In fact that average jumped mid-season with Brandon Bryant’s move into the starting lineup. He finished with 63 tackles, fourth most on the squad despite playing not much more than 50% of snaps…if that. Three interceptions also resulted and all his catches looked better than many a SEC receiver. So, Bryant can clearly make big plays.
Can he make them consistently is the second-spring question. More directly, Bryant still isn’t entirely comfortable in more technical coverage situations or the stay/go reaction in run support. When it looked as if Deshea Townsend was going to move over to safeties, the thought occurred Bryant and others would benefit from some cornerback-type instruction. Maybe that will still happen.
All-season starter Kivon Coman came in ahead in tackles at 76 with seven break-ups and a pick of his own. ‘Solid’ is the word for it and there’s no reason the senior won’t begin spring #1 still. Staying there depends on holding off more-gifted true sophomores.
Or, a nickel set as often seen last season with Jamal Peters the third safety and classmate Mark McLaurin in rotation. That’s to-be-seen in how new coordinator Sirmon and Townsend opt to organize the secondary.
Peters was Coman’s bowl camp backup while McLaurin worked behind rising senior Deontay Evans. These true sophs are the better athletes of the quartet, and bigger to boot with frames that look more like linebacker types. But, with safety speed, by which we mean both strong and free styles. That too is something that may or may not fit in the new coaching arrangement and another spring item to look for.
What everyone really will look for and certainly hopes to see is some combination of Bryant, Peters, and McLaurin emerging as the regular safety trio. It will take beating out a reliable performer of course, which would signal the unit can be much more efficient in 2016.
CORNERBACKS: Taveze Calhoun 11 starts, Will Redmond 7 starts
Returning: SR Tolando Cleveland 10 starts, SR Cedric Jiles, JR Jamoral Graham, SO Chris Rayford, SR Brandon Davis, rsFR Maurice Smitherman, rsFR Chris Stamps
There are two ways of looking at this unit. One is despite the loss of two starters there is enough experience still to draw from and for natural promotions. The other way? That too much of that experience was not positive and everything is entirely open for spring scrambling.
We’ll tend towards the second viewpoint, not least because even if returning cornerbacks were more proven they are still under new management. Terrell Buckley walks into a situation where he ought have a free hand to do as he sees best, starting immediately.
He will regret not having Taveze Calhoun around, the surest tackler in the secondary and probably the entire team in 2015. Or that Will Redmond is headed for the NFL he himself left not all that long ago.
What matters is the material at hand, and while there is lots of game video to evaluate in pre-spring too much is not exactly positive. Hopefully Buckley sees it as an opportunity to improve everyone in everything?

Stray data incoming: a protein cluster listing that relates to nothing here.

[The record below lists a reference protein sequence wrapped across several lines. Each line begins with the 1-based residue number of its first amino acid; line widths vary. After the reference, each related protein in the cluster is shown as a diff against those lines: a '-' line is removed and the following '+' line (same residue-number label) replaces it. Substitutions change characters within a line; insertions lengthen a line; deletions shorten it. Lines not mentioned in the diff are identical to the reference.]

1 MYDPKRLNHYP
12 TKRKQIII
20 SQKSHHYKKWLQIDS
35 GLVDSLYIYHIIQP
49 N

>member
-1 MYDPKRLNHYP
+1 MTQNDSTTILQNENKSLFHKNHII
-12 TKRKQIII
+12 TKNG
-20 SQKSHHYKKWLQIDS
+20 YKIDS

Under Manny Diaz and Deshea Townsend, State went to more of a right and left corners theme. Spring will show if Buckley and Sirmon stay that way or shift back to ‘field’ and ‘boundary’ approach.
Statistically, it was a productive year for Tolando Cleveland with 43 tackles and three break-ups. Of course that also means the ball came his way a whole lot, signaling which corner opponents preferred to attack. Thing is, at times Cleveland seemed playing more like a safety as he has a knack for the corner-blitz and supports well against run plays. His goal is upgrading pure coverage skills now to keep top-spot on the depth chart.
Calhoun’s left side is open of course. The usual rotation-corner was Cedric Jiles, now a senior and finally—it looks like—at 100% health. Multiple career injuries have certainly interrupted development and left Jiles not entirely certain in coverages; maybe shifting schemes were a factor as well? Either way, this is his spring to stake a claim.
It’s strange but true that observers will always look at career-corners’ weak points while giving converted athletes complete leeway. That’s been the case with one-year wideout Jamoral Graham for sure, as everyone loves his obvious athletic ability. Time for slack-cutting is over though, and after two seasons on defense now Graham ought be ready to make his move to front of the line. Or corner, rather.
The pressure is maybe more on soph Chris Rayford, who has some size State has wanted on a corner. He got enough varsity snaps in relief work and knows what to work on now that opportunity beckons. But he and other mid-career cornerbacks will likely be looking over their shoulder pads in camp.
Redshirted frosh Maurice Smitherman and Chris Stamps are now free to contend. Smitherman was third-team in the bowl camp rotation and while short by college standards spend the first fall putting on some pounds. That should help in run-support, and he was signed for coverage speed.
Stamps was set-back by an unreported injury, watching bowl camp in a red jersey and not participating. He looks the part more, a lanky sort of build and good reach that would be handy with downfield routes. He is supposed to be healthy by March.